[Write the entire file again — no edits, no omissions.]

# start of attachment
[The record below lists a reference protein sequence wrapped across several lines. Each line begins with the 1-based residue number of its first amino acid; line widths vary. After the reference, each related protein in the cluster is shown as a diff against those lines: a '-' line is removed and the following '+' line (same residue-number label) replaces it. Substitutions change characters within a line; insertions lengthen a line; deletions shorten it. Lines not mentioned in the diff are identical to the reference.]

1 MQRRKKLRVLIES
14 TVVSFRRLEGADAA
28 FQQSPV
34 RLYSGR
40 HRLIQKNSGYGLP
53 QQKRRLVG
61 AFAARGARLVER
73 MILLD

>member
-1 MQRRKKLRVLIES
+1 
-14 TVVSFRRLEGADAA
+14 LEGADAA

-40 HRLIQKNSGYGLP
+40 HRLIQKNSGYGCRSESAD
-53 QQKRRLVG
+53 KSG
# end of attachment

[The record below lists a reference protein sequence wrapped across several lines. Each line begins with the 1-based residue number of its first amino acid; line widths vary. After the reference, each related protein in the cluster is shown as a diff against those lines: a '-' line is removed and the following '+' line (same residue-number label) replaces it. Substitutions change characters within a line; insertions lengthen a line; deletions shorten it. Lines not mentioned in the diff are identical to the reference.]

1 MQRRKKLRVLIES
14 TVVSFRRLEGADAA
28 FQQSPV
34 RLYSGR
40 HRLIQKNSGYGLP
53 QQKRRLVG
61 AFAARGARLVER
73 MILLD

>member
-1 MQRRKKLRVLIES
+1 
-14 TVVSFRRLEGADAA
+14 LEGADAA

-40 HRLIQKNSGYGLP
+40 HRLIQKNSGYGCRSESAD
-53 QQKRRLVG
+53 KSG